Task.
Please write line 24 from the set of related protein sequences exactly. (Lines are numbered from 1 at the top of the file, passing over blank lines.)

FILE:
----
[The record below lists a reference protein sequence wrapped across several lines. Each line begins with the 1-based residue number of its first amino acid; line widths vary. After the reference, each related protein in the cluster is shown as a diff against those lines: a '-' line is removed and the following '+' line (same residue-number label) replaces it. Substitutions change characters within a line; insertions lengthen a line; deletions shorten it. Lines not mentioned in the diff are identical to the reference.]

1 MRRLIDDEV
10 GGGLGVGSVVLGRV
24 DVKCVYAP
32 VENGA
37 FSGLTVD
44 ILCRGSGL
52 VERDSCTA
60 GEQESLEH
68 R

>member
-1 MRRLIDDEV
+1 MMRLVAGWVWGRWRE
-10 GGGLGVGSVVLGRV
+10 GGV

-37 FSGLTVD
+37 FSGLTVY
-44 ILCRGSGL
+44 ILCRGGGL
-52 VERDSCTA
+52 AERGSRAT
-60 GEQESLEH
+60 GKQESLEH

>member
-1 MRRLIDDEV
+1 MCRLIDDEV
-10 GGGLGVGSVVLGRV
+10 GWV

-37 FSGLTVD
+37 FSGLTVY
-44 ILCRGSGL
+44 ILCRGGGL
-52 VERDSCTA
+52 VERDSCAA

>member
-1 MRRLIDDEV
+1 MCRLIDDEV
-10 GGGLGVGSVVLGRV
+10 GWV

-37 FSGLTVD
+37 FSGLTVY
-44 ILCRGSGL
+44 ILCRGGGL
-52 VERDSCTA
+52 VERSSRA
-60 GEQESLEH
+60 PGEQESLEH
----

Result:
>member